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DC law professor: Trump critics 'grotesquely extend' criminal code to fit collusion narrative

George Washington University law professor Jonathan Turley said Tuesday that President Donald Trump's critics "grotesquely extend" the criminal code to fit their political narrative. (Image source: Fox News screenshot)

George Washington University law professor Jonathan Turley says that President Donald Trump's critics are "so eager" to take down his presidency that they "grotesquely extend" the U.S. criminal code.

Turley made the comments on Fox News' "The Story" with Martha MacMallum on Tuesday night. MacCallum asked Turley about the changing narrative after news broke that Trump met with Russian President Vladimir Putin a second time last week at the G20 summit in Hamburg, Germany.

Trump and Putin had a previously scheduled one-on-one sit down Thursday, but reportedly spoke for about an hour a second time. Media reports were highly suggestive that the second meeting was in secret, and highly critical of the U.S. president because he did not have an American translator with him at the time. The White House later said that the hour-long discussion occurred impromptu during a dinner at the G20 summit.

Turley said Tuesday that the reaction to the second meeting reflects the level of "hyperventilation" among Trump critics in Washington, D.C.

"This story broke and all of a sudden there's 'Well, there's more undisclosed meetings.' These are two world leaders at the G20 meeting. It was a meeting of world leaders. The fact that they had these types of meetings, whether they were public or not, is not surprising," Turley said.

The GWU law professor went on to say that while there are "serious things to investigate," mere collusion is not a crime in and of itself. Also, Turley said, Trump's critics tend to only see "what they want to see."

"I think the problem is that people are now looking through this glass darkly. Whenever they see any type of new meeting, they see evidence of collusion, or they see what they want to see. Prosecutions require something more," Turley said. He added that the second meeting between Trump and Putin, as well as the meeting between Donald Trump Jr. and a Kremlin-linked Russian lawyer last year, is "certainly not evidence of a crime."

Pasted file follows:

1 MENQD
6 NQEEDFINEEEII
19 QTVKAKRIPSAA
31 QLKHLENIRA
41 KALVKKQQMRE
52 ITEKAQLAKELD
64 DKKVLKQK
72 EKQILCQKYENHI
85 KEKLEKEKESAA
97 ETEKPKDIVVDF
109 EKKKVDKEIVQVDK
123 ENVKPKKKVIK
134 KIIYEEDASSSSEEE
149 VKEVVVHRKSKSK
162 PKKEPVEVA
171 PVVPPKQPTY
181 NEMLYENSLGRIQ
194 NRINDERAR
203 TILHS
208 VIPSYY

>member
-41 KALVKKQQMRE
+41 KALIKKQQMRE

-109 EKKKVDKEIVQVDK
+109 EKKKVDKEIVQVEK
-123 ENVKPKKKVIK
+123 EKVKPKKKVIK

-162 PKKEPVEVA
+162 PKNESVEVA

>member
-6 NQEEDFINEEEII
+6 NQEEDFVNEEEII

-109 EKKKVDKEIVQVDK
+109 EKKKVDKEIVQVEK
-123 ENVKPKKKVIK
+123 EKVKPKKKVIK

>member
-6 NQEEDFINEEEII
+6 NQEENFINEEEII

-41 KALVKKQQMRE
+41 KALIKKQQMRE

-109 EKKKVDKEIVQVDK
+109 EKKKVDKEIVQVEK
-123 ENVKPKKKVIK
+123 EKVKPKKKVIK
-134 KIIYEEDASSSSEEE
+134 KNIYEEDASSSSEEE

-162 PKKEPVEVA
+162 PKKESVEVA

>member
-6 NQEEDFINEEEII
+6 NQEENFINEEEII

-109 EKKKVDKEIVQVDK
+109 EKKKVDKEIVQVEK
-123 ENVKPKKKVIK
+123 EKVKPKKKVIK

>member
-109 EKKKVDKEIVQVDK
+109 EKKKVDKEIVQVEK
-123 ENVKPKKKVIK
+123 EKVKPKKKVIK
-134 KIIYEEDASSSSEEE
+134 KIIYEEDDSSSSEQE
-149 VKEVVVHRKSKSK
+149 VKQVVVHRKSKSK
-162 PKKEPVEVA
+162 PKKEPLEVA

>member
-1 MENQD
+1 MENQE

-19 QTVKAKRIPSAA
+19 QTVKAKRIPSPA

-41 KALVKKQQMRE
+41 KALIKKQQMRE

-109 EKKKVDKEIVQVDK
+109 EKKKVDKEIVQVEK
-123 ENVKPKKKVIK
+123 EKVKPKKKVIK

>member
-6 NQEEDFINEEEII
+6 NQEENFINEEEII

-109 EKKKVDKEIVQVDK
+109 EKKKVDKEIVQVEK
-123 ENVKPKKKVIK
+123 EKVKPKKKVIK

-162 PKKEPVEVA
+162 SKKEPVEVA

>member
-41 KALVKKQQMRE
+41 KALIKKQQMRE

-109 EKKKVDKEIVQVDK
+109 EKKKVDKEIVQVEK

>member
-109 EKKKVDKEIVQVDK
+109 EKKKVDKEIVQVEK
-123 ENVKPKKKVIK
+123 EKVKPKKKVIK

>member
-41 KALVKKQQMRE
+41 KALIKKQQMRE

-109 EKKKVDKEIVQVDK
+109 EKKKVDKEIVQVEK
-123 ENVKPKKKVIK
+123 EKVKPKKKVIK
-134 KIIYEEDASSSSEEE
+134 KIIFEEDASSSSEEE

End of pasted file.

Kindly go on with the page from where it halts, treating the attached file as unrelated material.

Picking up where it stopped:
"First of all, to find a crime, collusion is not a crime under the code. When you talk about things like Donald Trump, Jr. people are so eager to say, 'Well now we have a crime here.' But they fail to actually define it," Turley said. "There are serious things to investigate here but you don't help that by concluding that there's strong evidence of a crime without a defined crime."

The law professor said the case could potentially could be made that the Trump campaign "conspired," which is a crime, but added the question that would then need answered is "conspiracy to do what?"

Turley noted that "people are saying, 'well, they were conspiring to defraud the government and that type of thing." But, he added, "we've never seen cases where it was defined that broadly."

The respected law professor concluded by stating that the case against Trump, as it stands now, is lacking in the legal sense.

"Each of these claims," Turley said, "on the evidence as they exist now, would grotesquely extend the criminal code and that's a dangerous thing." But, "people are so eager to bag a Trump that they're willing to take these crimes and take them well beyond their legal moorings."

Earlier in the segment, Turley noted that extending the criminal code based on one's own political desires is exactly what America's Founding Fathers sought to escape. For that reason, Turley, said, the framers of the U.S. Constitution "defined treason very narrowly?"

"Would you want to be in a country where treason was broadly defined in that way?" Turley asked, referring to Trump's second Putin meeting.

One last thing…
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